Brian Evenson, the future of man – Liberation

Tuesday Science Fiction case

Find every Tuesday a narrative, an interview or an image linked to a science fiction text making the news. This week, two postapocalyptic texts by American authors.

Brian Evenson, born in Iowa in 1966, grew up in a Mormon family, became a priest and ended up excommunicated for his fictions, giving the first idea of ​​their fiery potential. The American writer, who runs a program of writing workshops at Brown University, has long been translated by Cherche-Midi (the Brotherhood of the Mutilated2008, or the collection of short stories Report, 2017). It was even the subject of a symposium in May 2015 titled “Brian Evenson: the empire of cruelty” (1) which is “a first attempt to approach texts of an extraordinary intensity that inaugurates a new form of violence against the body as well as meaning, at the origin of a new reading experience”, according to the intro. One can only approve after discovering his two texts published by different publishers, the cave and Immobility.

Omniscient Computers and Melted Men

The novella nest, which appears in Quidam, has a certain kinship with the novel Immobility. They take place in the same post-apocalyptic universe where life is no longer bearable in the open air unless you wear a suit. “Outside lay a devastated landscape, ruins and rubble stretched as far as the eye could see, the ground covered in dust and ash. Remnants of buildings, mostly collapsed. A cloud darkened in the sky, and the wind blew, warm and indifferent. This decoration was filled with a strange, supernatural silence. did we discover in Immobility. In the end, animals and plants almost completely disappeared. In the cave, there is no trace of insects or any of the rare stunted plants that the three characters on a mission from earlier contemplated so passionately. One has the impression, moreover, if the two books take place in the same desolate and disastrous landscape, that the first would take place at some time before the second. Immobility shows a small community of men who seem to have survived, the cave which refers to a basement protected from external harm with an omniscient computer, now containing only one person, X.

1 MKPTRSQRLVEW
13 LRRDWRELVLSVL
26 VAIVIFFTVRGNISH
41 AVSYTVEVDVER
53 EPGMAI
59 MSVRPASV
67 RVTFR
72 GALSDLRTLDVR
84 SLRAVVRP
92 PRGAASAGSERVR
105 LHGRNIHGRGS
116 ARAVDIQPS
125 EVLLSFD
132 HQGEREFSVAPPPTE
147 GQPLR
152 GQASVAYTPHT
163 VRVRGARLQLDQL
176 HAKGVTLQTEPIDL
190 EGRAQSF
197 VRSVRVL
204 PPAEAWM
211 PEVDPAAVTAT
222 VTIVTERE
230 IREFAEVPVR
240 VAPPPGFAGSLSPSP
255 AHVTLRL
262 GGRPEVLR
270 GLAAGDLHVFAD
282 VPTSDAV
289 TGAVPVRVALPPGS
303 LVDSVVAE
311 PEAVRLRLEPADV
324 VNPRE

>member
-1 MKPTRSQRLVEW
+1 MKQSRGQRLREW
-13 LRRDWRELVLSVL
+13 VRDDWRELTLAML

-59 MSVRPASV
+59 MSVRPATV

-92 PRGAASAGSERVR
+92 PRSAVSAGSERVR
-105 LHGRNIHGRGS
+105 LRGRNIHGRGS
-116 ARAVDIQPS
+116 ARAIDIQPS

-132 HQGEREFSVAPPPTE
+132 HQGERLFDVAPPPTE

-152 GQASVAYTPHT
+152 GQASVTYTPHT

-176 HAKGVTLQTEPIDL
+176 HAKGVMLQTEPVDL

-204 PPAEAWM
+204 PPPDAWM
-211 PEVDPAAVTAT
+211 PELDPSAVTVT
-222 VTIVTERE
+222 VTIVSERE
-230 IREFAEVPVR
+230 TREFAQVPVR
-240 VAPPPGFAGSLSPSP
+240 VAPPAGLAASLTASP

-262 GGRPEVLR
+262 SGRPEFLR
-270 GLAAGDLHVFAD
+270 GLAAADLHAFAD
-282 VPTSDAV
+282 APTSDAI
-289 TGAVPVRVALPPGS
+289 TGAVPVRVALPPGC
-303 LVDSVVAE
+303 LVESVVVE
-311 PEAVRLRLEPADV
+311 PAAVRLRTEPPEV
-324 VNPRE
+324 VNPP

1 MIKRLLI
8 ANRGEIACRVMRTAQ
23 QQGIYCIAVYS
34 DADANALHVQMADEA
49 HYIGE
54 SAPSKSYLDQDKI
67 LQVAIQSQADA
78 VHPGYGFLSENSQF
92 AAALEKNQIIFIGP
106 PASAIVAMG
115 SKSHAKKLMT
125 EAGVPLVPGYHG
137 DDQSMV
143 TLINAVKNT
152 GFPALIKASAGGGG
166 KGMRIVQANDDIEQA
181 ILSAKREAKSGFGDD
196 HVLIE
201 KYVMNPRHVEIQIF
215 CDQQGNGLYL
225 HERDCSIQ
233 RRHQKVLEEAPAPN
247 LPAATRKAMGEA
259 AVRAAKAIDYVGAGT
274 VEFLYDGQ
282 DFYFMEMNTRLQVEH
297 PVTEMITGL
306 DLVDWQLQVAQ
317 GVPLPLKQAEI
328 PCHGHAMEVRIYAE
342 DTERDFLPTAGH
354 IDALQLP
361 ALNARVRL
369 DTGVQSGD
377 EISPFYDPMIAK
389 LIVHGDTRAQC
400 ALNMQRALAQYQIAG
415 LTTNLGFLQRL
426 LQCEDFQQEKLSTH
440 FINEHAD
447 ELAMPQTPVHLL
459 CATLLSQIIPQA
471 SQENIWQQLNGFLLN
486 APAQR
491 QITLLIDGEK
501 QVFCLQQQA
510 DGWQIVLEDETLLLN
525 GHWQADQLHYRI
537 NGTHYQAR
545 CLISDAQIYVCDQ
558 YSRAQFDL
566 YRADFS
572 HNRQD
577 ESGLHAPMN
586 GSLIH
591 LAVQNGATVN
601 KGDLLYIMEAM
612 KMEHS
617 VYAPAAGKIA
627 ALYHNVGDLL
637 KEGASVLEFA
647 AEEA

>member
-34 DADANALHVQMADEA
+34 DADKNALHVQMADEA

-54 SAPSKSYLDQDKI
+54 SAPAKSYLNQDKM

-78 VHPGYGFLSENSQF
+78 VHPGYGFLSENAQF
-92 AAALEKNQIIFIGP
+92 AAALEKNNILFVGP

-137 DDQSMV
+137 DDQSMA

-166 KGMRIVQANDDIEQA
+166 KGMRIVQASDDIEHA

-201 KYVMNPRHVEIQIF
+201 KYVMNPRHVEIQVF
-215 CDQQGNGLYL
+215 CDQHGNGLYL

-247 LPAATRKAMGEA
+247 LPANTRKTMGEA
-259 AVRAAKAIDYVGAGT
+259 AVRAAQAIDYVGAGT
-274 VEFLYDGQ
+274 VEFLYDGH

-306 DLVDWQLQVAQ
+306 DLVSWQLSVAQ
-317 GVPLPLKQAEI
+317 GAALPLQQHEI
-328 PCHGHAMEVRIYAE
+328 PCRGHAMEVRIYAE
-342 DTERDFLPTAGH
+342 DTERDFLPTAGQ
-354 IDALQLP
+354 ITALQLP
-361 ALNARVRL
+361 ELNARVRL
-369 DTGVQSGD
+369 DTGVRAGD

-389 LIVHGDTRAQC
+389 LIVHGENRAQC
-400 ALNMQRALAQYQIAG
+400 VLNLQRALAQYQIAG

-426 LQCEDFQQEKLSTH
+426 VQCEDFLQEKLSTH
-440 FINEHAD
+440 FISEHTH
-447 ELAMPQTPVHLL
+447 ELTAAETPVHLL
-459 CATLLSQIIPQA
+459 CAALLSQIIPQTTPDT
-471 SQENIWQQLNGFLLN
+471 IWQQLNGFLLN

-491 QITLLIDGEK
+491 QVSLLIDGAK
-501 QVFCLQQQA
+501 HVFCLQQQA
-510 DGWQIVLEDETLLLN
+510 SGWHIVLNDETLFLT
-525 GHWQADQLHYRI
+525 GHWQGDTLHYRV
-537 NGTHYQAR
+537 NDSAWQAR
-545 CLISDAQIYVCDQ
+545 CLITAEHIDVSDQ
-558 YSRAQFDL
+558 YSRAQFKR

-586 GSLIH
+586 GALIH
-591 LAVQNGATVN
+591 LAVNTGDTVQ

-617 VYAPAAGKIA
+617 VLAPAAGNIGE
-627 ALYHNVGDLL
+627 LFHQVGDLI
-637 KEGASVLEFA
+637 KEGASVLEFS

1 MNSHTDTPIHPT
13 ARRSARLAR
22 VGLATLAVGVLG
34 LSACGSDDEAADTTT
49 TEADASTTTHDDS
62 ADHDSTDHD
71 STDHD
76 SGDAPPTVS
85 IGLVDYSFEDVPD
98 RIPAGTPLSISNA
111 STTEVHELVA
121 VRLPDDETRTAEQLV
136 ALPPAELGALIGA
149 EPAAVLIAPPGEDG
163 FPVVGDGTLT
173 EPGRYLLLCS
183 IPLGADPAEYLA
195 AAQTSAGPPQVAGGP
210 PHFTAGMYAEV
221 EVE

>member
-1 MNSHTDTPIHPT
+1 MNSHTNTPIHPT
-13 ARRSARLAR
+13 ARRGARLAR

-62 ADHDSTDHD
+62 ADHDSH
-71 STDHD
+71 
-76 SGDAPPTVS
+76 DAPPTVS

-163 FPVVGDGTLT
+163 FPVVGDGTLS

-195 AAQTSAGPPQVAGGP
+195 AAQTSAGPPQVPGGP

In both cases, a person is taken out of the freezer where he was “stored”: Josef Horkaï in the first case who “hibernates” for thirty years and will end up being restocked; Horak in the second, it feels like decades have passed. The Horkaï or Horak represents man as he was before the “Kollaps”, with a mercenary past, bringing the community ofImmobility to get him out of the cold, even though he’s amnesic, quadriplegic and can’t use his legs. In nest, realizing that he himself is the last link in a chain of individuals regenerated from each other in order to survive and that he no longer has the “materials” to ensure his succession, X decides to awaken Horak in desperation.

A body destined to suffer

The cruelty of the treatment meted out to Horkaï, the cruel fate reserved for a sniper by his two strange companions Qatik and Qanik, who were exclusively trained to carry him, the evils inflicted on X by the hands of Horak placed to him: the body is bound to suffer and the individual to lose. “You are the reason we are”said Qatik and Qanik to Horkaï, who acted as his mule knowing they were walking towards death. “All of us are bound to die one day. You might die from what you’re doing.”, said Qatik. One cannot help but think of the silence between Vladimir and Estragon Waiting for Godot. In this universe of hopeless destruction, Evenson uses the absurd and questions what a person is: through the dialogue that Horkaï tries to establish with his two mules in Immobility; by questioning X, a sort of schizophrenic who has some of the personalities of the beings before him. X asked the computer: “What do you mean nobody?” His answer: “The biped is endowed with an individual mind housed in a body resulting from the fertilization of an ovum by a spermatozoon, then formed in a uterus.”» But X is not a person, Horak is. Brian Evenson plunges us into an inner and philosophical nightmare, minimalist, without the familiar comforts of our world but incredibly tangible, cruel and emotionless. Dizzy and unforgettable.

(1) The proceedings were published in October 2021 by the Presses Universitaire de Rennes.

The Den, translated from English (United States) by Stéphane Vanderhaeghe, Quidam publisher, 120 pp., €14.
Immobilitytranslated from English (United States) by Jonathan Baillehache, Rivages “Imaginaire”, 269 pp., €22 (ebook: €16.99).

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